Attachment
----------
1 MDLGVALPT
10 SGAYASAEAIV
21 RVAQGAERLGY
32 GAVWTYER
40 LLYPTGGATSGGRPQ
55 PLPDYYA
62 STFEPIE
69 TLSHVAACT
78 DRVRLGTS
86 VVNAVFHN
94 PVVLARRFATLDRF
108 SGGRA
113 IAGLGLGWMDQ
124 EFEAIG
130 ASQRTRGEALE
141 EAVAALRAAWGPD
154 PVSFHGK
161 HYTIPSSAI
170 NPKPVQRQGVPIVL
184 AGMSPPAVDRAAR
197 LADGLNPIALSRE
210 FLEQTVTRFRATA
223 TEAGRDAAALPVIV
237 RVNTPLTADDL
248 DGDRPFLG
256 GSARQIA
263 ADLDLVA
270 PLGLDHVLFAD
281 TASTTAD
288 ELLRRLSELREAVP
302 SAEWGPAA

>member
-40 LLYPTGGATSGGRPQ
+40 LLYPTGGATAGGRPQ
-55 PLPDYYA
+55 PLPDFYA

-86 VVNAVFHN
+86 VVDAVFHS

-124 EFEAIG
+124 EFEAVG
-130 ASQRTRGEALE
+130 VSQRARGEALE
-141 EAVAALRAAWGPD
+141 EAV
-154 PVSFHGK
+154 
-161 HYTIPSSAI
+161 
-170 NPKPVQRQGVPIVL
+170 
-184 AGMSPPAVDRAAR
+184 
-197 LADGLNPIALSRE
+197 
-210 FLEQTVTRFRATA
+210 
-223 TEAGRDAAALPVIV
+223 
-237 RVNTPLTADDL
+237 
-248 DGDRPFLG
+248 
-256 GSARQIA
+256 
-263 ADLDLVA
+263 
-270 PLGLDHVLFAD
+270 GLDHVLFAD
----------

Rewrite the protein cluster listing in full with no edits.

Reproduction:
1 MDLGVALPT
10 SGAYASAEAIV
21 RVAQGAERLGY
32 GAVWTYER
40 LLYPTGGATSGGRPQ
55 PLPDYYA
62 STFEPIE
69 TLSHVAACT
78 DRVRLGTS
86 VVNAVFHN
94 PVVLARRFATLDRF
108 SGGRA
113 IAGLGLGWMDQ
124 EFEAIG
130 ASQRTRGEALE
141 EAVAALRAAWGPD
154 PVSFHGK
161 HYTIPSSAI
170 NPKPVQRQGVPIVL
184 AGMSPPAVDRAAR
197 LADGLNPIALSRE
210 FLEQTVTRFRATA
223 TEAGRDAAALPVIV
237 RVNTPLTADDL
248 DGDRPFLG
256 GSARQIA
263 ADLDLVA
270 PLGLDHVLFAD
281 TASTTAD
288 ELLRRLSELREAVP
302 SAEWGPAA

>member
-40 LLYPTGGATSGGRPQ
+40 LLYPTGGATAGGRPQ
-55 PLPDYYA
+55 PLPDFYA

-86 VVNAVFHN
+86 VVDAVFHS

-124 EFEAIG
+124 EFEAVG
-130 ASQRTRGEALE
+130 VSQRARGEALE
-141 EAVAALRAAWGPD
+141 EAV
-154 PVSFHGK
+154 
-161 HYTIPSSAI
+161 
-170 NPKPVQRQGVPIVL
+170 
-184 AGMSPPAVDRAAR
+184 
-197 LADGLNPIALSRE
+197 
-210 FLEQTVTRFRATA
+210 
-223 TEAGRDAAALPVIV
+223 
-237 RVNTPLTADDL
+237 
-248 DGDRPFLG
+248 
-256 GSARQIA
+256 
-263 ADLDLVA
+263 
-270 PLGLDHVLFAD
+270 GLDHVLFAD